March 25, 2013
Israelis “Next Year in Jerusalem” Much More Likely
Israeli-born Jews were found to be not a growing presence by the recently published New York Jewish Population Study. The number of Israeli-born Jews in New York declined 6.5 percent in the last decade since 2002 when 31,000 Jewish Israeli-borns were counted and 2011 when 29,000 were found.
This is additional key evidence that Israel is not losing population to the key Israeli migratory destination in the world, New York. The myth of mass Israeli migration has become an integral part of the Jewish civil religion recounting it’s own Exodus story. One has to wonder why, when in actuality Israel retains its native born at rates much better than most developed countries.
For a people, one of whose main narratives is migration, and now is the most popularly celebrated Jewish ritual in existence, its not surprising that when currently there may not be an “Egypt” to flee from, other venues, such as the U.S. (“next year in Jerusalem) and Israel may stand in for a place to exodus from. Unfortunately for popular beliefs, demography doesn’t seem to confirm the popular piety of Israeli Jews who remain in place and American Jews who viscerally react to Yordim, a pejorative for “those who go down” or fell off the Zionist wagon, that they fully intend to alight on in the future.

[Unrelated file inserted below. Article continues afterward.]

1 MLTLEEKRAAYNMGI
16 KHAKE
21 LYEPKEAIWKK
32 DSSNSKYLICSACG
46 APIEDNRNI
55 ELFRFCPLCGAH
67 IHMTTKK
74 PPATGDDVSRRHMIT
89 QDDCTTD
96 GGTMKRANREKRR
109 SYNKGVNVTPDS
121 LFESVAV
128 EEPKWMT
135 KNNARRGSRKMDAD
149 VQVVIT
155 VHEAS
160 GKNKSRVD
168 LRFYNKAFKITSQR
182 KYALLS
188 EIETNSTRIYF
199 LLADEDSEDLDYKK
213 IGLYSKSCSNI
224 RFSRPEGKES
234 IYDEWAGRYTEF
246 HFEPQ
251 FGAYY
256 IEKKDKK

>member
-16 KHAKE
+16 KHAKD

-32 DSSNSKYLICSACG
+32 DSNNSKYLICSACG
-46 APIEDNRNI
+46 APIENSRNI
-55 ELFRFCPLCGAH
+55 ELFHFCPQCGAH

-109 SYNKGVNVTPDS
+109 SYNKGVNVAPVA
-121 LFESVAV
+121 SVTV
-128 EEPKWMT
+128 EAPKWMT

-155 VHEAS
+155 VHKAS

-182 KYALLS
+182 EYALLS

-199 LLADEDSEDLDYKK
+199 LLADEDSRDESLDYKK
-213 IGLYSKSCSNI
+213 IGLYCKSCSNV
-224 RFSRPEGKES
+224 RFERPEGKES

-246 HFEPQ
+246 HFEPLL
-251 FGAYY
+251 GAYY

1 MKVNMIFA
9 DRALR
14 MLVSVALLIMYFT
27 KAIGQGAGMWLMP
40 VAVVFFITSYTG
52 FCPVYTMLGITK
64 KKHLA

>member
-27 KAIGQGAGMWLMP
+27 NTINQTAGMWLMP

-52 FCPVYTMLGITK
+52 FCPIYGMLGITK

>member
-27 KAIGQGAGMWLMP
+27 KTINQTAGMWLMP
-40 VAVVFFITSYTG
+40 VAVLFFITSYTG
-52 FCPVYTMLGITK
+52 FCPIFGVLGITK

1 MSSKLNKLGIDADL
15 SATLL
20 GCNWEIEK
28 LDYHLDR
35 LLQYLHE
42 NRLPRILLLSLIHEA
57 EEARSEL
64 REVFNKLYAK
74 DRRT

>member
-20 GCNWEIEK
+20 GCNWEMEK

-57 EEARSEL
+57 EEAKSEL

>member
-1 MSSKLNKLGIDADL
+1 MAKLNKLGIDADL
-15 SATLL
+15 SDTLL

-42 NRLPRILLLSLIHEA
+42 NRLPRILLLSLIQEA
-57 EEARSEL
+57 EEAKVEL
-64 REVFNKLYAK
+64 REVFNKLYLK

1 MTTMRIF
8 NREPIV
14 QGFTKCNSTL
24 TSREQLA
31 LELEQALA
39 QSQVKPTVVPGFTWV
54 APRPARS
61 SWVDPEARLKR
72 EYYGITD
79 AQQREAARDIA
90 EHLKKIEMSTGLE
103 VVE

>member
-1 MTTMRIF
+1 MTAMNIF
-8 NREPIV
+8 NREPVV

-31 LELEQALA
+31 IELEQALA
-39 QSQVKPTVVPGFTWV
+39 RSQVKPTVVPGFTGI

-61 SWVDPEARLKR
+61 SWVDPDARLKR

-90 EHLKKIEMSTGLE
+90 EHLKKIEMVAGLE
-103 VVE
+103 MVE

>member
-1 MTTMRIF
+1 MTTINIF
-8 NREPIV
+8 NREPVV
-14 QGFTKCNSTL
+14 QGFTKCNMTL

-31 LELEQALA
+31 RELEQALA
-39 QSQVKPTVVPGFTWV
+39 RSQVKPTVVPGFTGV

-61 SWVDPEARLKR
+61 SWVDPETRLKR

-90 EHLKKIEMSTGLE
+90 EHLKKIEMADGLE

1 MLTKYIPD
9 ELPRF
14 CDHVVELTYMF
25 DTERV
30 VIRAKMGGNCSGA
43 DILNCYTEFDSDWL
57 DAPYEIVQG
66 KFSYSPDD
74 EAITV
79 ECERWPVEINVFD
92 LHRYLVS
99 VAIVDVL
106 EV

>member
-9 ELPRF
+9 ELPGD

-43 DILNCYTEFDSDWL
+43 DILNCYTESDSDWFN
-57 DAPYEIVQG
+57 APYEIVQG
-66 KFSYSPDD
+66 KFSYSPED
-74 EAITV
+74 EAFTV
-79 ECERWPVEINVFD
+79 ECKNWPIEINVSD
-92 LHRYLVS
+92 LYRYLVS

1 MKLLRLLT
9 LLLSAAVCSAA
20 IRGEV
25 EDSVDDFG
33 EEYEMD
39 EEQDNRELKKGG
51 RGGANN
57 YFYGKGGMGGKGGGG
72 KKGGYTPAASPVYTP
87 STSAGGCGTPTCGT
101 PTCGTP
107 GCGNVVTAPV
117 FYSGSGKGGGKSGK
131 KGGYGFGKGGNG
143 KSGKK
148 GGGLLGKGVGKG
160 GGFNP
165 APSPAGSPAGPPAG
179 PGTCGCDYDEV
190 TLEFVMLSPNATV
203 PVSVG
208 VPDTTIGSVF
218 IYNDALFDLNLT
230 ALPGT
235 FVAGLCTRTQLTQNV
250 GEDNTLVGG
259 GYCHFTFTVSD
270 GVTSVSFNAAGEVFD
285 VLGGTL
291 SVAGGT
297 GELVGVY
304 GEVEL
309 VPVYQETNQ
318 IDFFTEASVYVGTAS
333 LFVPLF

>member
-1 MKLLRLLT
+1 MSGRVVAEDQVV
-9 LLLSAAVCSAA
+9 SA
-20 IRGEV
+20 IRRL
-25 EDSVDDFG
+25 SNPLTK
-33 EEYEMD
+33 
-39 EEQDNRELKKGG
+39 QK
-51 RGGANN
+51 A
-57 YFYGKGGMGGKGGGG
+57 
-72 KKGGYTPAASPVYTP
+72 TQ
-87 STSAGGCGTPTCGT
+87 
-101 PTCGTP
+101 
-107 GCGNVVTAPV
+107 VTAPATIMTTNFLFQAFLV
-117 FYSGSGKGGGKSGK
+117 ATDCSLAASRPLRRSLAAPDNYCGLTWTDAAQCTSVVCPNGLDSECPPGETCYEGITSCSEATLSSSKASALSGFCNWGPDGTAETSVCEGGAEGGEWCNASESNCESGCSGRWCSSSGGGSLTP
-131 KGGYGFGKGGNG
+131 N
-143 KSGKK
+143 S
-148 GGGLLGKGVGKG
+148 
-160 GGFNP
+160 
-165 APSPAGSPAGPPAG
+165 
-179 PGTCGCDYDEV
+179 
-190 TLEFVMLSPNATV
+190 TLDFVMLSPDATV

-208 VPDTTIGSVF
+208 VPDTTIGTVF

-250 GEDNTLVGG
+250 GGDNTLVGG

The other central narrative of Passover, “for you were slaves in Egypt” and it’s imperatives for social justice are much more achievable contemporarily than the demographic themes of of the holiday and that is perhaps the main true strength of the Jewish people as well the ability to engage in wishful thinking about migration and migratory opportunities.
Pini Herman, PhD. has served as Asst. Research Professor at the University of Southern California Dept. of Geography, Adjunct Lecturer at the USC School of Social Work, Research Director at the Jewish Federation of Greater Los Angeles following Bruce Phillips, PhD. in that position and is a past President of the Movable Minyan a lay-lead independent congregation in the 3rd Street area. Currently he is a principal of Phillips and Herman Demographic Research. To email Pini: firstname.lastname@example.org To follow Pini on Twitter: Follow @pinih